This is because service providers and employers are required by the EA to make reasonable adjustment to any physical feature which might put a disabled person at a substantial disadvantage compared to a non-disabled person.

In some instances this will include designing features or making reasonable adjustments to features which are outside the scope of Approved Document M. It remains for the persons undertaking building works to consider if further provision, beyond that described in Approved Document M, is appropriate.

[http://www.planningportal.gov.uk/uploads/br/approved-documents-amends-list_2013.pdf]

How do I upgrade my existing toilets?

cp_doorTo provide good facilities the following types of venues (but not inclusively) should be looking at 1 or more Changing Place toilets alongside provision of toilets that meet the latest building regulations (October 2015) – these have diagrams of exactly how to fit out a toilet, what size it should be etc for maximum accessibility.

  • major transport terminals or interchanges such as airports, large railway and bus stations
  • motorway service stations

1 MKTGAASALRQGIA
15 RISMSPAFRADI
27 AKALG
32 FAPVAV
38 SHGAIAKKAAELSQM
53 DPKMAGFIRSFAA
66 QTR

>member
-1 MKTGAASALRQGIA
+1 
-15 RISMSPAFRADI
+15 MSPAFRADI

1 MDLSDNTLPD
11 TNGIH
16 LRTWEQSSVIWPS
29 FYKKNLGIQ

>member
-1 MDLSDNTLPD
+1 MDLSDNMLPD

• sport and leisure facilities, including entertainment arenas, stadiums, large hotels, large theatres and multiplex cinemas
  • cultural centres such as museums, concert halls and art galleries
  • shopping centres, large retail developments and Shopmobility centres
  • key public buildings within town centres such as town halls, civic centres and principal public libraries
  • educational establishments, including universities
  • health facilities such as hospitals, health clinics etc.
  • portable facility at outdoor events

There is also a British Standard for accessibility BS8300:2009.

Guides on our link/resources page will also help you.

Full details about Changing Places and are available from:

http://www.pamis.org.uk/cms/files/publications/Changing%20Places%20a%20Practical%20Guide.pdf

Smaller venues should look at recent building regulations below and also look at whether other facilities could be offered e.g. a hoist or a changing bench for disabled children if they can not provide a Changing Place.

http://www.planningportal.gov.uk/buildingregulations/approveddocuments/partm/adm/
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If toilet facilities are not meeting the needs of individual disabled people, organisations must change things to make sure there is suitable toilet provision. Not having useable toilet facilities would be a major barrier to using / visiting , or working for an organisation.